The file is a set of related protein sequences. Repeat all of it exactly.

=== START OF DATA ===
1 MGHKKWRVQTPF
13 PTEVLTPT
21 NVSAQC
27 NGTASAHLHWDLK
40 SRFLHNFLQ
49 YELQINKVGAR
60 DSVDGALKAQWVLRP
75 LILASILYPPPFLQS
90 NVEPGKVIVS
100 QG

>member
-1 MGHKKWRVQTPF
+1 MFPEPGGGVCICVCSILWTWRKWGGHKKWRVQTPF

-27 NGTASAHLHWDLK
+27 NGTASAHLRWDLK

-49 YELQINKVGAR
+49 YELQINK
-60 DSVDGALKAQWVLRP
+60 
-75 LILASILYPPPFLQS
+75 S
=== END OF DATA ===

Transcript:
1 MGHKKWRVQTPF
13 PTEVLTPT
21 NVSAQC
27 NGTASAHLHWDLK
40 SRFLHNFLQ
49 YELQINKVGAR
60 DSVDGALKAQWVLRP
75 LILASILYPPPFLQS
90 NVEPGKVIVS
100 QG

>member
-1 MGHKKWRVQTPF
+1 MFPEPGGGVCICVCSILWTWRKWGGHKKWRVQTPF

-27 NGTASAHLHWDLK
+27 NGTASAHLRWDLK

-49 YELQINKVGAR
+49 YELQINK
-60 DSVDGALKAQWVLRP
+60 
-75 LILASILYPPPFLQS
+75 S